Robert Sandrew, Chief Growth Officer at Integrated Partners, recently shared relevant data points with WSR on the importance of cultural fit and platform integration in M&A deals.

Robert Sandrew, Chief Growth Officer, Integrated Partners

He wrote that PwC’s comprehensive survey findings found that 82% of respondents who believed that significant value was eroded during an acquisition, saw an exodus of more than 10% of key employees post-transaction, while 65% of acquirers confessed that cultural issues stood as formidable barriers to value creation in their prior deals.

“Whether the strategic vision is rooted in holistic financial planning, aggressive expansion or a different trajectory, the integration with the acquiring firm’s existing framework, resources and expertise can yield immediate accretive bottom-line benefits,” according to Sandrew.

“This synergy becomes even more potent when an acquisition extends the range of services and capabilities offered, such as adding comprehensive tax planning or estate planning to a firm. The result is not just a one-time boost in profitability, but a foundation for sustained organic growth,” he said.

Dynasty’s M&A Strategy

Dynasty Financial Partners CEO Shirl Penney spoke about the firm’s M&A capabilities with Chief Market Strategist Ron Insana, during a media briefing for the Dynasty Investors Forum that was held Nov. 13 to Nov. 15 in Nashville, Tennessee.

Advisors on the Dynasty Network platform have the opportunity to utilize the company’s investment bank strategies to sell their firms or buy other firms, with Dynasty providing capital for the deals when needed. Dynasty usually purchases no more than 20% to 25% of any advisory firm it works with.

Shirl Penney, CEO, Dynasty Financial Partners

“There are a whole host of reasons for that. We have no interest in managing advisors. We work for them. They don’t work for us,” Penney said. “If someone is looking to sell the majority of their firm or all of their firm, we will put the financial capital behind the firms that we support to help them acquire an RIA. So our client would acquire another RIA, so sub-aggregation, if you will.”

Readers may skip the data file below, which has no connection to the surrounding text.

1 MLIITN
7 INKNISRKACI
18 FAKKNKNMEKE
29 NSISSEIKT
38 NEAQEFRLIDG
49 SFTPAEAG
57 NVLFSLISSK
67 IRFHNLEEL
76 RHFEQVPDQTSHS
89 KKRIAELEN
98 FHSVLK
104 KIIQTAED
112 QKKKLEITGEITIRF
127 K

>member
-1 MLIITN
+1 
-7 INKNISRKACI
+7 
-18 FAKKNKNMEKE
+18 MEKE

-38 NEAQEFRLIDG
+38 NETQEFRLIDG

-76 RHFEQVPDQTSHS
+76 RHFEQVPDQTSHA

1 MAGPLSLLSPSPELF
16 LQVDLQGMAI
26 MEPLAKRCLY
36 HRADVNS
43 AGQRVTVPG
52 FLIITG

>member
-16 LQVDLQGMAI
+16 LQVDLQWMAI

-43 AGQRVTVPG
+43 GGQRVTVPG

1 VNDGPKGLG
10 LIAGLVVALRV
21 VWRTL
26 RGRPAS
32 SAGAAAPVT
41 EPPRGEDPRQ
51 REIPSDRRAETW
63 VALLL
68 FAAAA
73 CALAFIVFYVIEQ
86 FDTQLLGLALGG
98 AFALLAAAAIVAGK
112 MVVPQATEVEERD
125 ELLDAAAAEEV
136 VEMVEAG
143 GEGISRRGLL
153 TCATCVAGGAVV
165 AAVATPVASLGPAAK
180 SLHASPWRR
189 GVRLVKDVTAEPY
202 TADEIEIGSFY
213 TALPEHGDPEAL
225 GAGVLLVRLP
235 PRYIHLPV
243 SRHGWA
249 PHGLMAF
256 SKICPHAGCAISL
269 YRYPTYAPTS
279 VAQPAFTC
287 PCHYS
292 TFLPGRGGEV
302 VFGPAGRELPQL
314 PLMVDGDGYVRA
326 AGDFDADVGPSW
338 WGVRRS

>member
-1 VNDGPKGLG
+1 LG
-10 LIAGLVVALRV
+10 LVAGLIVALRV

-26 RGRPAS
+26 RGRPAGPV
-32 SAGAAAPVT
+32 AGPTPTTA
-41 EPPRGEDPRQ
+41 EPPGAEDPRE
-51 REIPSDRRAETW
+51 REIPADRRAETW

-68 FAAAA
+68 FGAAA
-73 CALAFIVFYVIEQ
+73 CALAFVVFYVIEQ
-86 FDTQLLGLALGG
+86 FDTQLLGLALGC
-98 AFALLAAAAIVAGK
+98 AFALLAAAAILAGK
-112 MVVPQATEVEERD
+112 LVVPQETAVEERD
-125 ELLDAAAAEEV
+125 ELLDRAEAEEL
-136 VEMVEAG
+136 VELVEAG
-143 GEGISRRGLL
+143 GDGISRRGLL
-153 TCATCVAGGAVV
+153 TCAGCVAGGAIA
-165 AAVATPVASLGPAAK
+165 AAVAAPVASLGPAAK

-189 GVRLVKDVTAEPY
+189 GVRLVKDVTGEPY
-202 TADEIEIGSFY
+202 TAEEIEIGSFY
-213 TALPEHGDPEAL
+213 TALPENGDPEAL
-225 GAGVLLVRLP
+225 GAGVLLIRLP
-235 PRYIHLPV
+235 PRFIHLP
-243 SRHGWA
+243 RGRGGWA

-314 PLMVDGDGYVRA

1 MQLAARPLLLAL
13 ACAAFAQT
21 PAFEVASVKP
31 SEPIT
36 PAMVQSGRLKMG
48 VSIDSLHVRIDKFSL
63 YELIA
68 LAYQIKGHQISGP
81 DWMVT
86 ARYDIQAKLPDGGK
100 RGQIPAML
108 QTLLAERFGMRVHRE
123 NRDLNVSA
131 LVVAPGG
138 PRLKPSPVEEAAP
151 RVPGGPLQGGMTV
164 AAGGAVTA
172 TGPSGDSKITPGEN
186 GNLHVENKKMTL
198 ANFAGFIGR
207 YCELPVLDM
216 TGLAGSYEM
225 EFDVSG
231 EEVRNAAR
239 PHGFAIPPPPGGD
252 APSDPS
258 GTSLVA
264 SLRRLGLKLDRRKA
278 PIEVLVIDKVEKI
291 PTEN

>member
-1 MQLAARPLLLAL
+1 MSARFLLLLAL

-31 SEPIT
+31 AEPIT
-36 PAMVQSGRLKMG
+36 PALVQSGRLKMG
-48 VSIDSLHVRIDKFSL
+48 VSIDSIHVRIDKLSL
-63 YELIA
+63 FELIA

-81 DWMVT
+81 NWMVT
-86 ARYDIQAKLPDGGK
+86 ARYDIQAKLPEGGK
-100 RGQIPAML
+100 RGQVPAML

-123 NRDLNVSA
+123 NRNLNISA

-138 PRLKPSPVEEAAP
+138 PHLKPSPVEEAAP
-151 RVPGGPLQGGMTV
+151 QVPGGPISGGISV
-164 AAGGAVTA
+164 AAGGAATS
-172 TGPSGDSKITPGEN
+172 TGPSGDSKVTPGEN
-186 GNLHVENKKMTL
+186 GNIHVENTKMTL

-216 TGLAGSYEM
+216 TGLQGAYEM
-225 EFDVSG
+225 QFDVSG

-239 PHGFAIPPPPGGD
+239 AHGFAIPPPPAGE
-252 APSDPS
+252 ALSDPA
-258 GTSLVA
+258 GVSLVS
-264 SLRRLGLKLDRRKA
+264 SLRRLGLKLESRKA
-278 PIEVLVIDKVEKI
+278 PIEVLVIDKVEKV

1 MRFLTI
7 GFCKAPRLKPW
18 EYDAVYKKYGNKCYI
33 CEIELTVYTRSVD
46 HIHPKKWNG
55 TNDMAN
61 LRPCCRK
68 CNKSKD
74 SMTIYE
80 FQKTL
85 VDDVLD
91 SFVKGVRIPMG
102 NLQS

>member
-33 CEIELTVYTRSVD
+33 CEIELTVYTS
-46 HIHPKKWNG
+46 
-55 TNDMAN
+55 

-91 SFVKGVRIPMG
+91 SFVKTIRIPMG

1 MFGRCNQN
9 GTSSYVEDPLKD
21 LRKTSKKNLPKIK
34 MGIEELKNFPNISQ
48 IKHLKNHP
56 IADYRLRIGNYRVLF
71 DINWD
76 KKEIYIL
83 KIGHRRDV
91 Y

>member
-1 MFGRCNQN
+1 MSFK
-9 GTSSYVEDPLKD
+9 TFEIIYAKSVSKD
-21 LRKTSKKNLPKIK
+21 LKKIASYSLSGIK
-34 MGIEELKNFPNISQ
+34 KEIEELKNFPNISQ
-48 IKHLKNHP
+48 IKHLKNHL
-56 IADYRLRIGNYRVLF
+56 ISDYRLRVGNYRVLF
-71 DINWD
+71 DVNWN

Although some Dynasty M&A deals occur very quickly, the process often takes four to six months. One deal structure that recently has become popular with Dynasty’s breakaway advisors is moving under the ADV but having a set period of time – usually one to two years – before the final agreement is executed or the transaction is broken off.

This year’s market volatility and slowdown has in some ways accelerated consolidation, and the number of deals likely will keep accelerating in the next 12 to 24 months, according to Penney.

Potential sellers who previously wanted to wait another couple years for valuations to improve have had to factor in how Fed rate hikes, which led to higher debt costs, may impact potential buyers in the future. Dynasty’s market intelligence has found a slight pullback in multiples from a valuation standpoint, along with tighter credit, but an increase in deal terms.

“There were a lot of advisors who were saying, ‘You know what? Maybe I was sitting here waiting for the perfect time to sell.’ There is no such thing,” said Penney, who also pointed to the aging population of advisors as a big driver.

At some point, when older advisors think of their retirement and succession, they may discover much greater flexibility in the RIA space regarding how advisors choose to monetize their business, he said, because it’s easier for such advisors to stay on and delay retirement, for example by becoming a vice chairman or helping mentor colleagues.